02.15.12

Tim Berners-Lee Finally Takes Action Against Patents on the Web

Posted in Patents at 2:22 pm by Dr. Roy Schestowitz

Tim Berners-Lee

Image from Wikimedia

Summary: The Web’s inventor, who always insisted on patent- and royalty-free Web, addresses a standing issue

THE HONOURABLE MAN who was inspired in part by Richard Stallman when he created the free Web is making headlines again. It is about the case which we wrote about in posts such as [1, 2, 3].

Steven J. Vaughan-Nichols, a journalist who is currently being smeared by Microsoft employees, writes about this piece of news that’s pretty big. Timothy B. Lee’s angle on Timothy Berners-Lee can be found here. “But no third cheer,” writes Simon Phipps (OSI), “because, all the same, it’s a hollow victory. Despite the fact every technically-competent engineer on the Internet (including my colleagues at Sun who worked on the HotJava browser and were also pursued) could see the patent claim was specious, Eolas has still been able to spend more than a decade making huge sums of money simply by threatening people with enormously expensive litigation.”

Here are some more articles about this theme:

  • WebKit dominance threatens the open web
  • Tim Berners-Lee Takes the Stand to Keep the Web Free

    The inventor of the World Wide Web, Tim Berners-Lee, testified in a courtroom Tuesday for the first time in his life. The web pioneer flew down from Boston, near where he teaches at MIT, to an eastern Texas federal court to speak to a jury of two men and six women about the early days of the web.

    His trip is part of an effort by a group of internet companies and retailers trying to defeat two patents — patents that a patent-licensing company called Eolas and the University of California are saying entitle them to royalty payments from just about anyone running a website with “interactive” features, like rotating pictures or streaming video.

Last year Tim and I chatted briefly on Twitter about patents in the Web, so the above action is reassuring. Glyn Moody writes about this by retweeting Tim:

RT @timberners_lee Texas jury agreed Eolas 906 patent invalid. Good thing too! >>that’s a relief…#swpats

As an aside, there is this ongoing discussion about why the patent system fails. Jan summarises as follows:

What started as a post on Googleplus turned into quite a nice braindump of my struggle with the current patent system. Hence I decided to also turn it into a blog entry. Please do read the comments on googleplus as they contain a lot of additional insight and counterarguments.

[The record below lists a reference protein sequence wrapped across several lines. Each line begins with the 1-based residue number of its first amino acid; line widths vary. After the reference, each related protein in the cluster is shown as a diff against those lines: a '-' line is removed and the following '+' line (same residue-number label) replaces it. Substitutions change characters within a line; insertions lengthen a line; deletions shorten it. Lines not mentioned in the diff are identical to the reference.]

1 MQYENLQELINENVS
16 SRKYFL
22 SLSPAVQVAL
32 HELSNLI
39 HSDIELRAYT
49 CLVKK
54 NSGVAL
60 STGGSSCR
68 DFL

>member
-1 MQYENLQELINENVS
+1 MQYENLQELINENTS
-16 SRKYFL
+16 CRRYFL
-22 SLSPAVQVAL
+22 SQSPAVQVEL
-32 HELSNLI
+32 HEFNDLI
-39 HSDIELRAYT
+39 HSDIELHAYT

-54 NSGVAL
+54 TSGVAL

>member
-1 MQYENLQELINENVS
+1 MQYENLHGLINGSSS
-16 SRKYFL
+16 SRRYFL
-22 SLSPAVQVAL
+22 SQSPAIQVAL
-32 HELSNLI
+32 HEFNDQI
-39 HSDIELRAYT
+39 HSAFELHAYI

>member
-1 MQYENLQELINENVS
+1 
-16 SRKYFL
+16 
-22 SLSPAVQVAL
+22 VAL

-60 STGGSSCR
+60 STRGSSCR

[...]

So when both sides of the equation fail in society (not the market, patents are a deal between society and creators, not a deal in the market, a mistake many people make) the patent system is NOT doing what it is meant to do.

Now can we get back to the original deal? I doubt it. Reforms will not suffice for that.

A good first step would be to annul all software patents. Tim said that software patents are "terrible". He is a scientist and renowned innovator, not a lawyer.

“Let me make my position on the patentability of software clear. I believe that software per se should not be allowed patent protection. […] We take this position because it is the best policy for maintaining a healthy software industry, where innovation can prosper.” —Douglas Brotz, Adobe Systems, Inc.

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4 Comments

  1. Michael said,

    February 15, 2012 at 3:50 pm

    Gravatar

    Webkit is open source and does not threaten the open web.

    What silliness.

    I thought you were *for* open software and standards!

  2. DaemonFC said,

    February 16, 2012 at 2:08 am

    Gravatar

    It is a problem when they suggest that people use their own additions to web standards.

    The vendor prefix for CSS items that have not been approved as standards are there to encourage people to test them out, not call them on actual sites meant to be viewed by the public.

    It’s good that we have an implementation of these things in free software (Webkit), but it’s still only one step up from what was going on with Internet Explorer.

    In this case, the Webkit project can make anything they want a de facto standard, bypassing the standards approval process of the W3C and forcing other browsers to implement things that have no public standard or simply render the broken sites in standards compliance mode and baffle users when the page in question is garbled.

    Dr. Roy Schestowitz Reply:

    Let’s not forget the whole Webkit-KHTML story, either.

    Michael Reply:

    Forks happen.

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